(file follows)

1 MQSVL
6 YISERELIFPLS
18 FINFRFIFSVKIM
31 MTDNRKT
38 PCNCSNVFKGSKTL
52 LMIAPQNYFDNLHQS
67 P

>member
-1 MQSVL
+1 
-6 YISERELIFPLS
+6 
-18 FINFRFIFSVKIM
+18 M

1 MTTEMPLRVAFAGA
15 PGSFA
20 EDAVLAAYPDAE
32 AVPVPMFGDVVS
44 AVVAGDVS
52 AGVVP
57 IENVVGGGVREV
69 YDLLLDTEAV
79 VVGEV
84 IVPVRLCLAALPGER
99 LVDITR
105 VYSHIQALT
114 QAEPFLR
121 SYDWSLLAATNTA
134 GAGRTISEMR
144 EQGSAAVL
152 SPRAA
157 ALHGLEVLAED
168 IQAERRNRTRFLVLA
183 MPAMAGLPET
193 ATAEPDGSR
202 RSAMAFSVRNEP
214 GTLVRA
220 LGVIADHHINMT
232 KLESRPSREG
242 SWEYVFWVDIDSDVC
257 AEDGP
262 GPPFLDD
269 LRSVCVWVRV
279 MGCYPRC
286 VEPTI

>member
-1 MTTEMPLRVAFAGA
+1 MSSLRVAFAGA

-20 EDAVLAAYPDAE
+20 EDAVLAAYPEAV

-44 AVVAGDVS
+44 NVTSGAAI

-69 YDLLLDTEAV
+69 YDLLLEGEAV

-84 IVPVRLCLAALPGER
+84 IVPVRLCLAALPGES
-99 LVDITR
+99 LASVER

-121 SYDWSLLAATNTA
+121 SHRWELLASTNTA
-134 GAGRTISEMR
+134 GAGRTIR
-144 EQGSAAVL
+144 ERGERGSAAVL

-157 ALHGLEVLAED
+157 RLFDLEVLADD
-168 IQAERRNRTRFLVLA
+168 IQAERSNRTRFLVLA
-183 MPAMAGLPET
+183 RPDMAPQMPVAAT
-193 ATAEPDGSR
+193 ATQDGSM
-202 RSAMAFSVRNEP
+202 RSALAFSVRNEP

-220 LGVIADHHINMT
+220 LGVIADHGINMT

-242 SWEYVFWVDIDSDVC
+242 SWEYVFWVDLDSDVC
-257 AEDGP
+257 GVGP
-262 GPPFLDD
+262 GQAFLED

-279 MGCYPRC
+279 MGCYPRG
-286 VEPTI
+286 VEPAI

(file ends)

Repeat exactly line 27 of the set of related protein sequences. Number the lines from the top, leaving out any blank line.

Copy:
114 QAEPFLR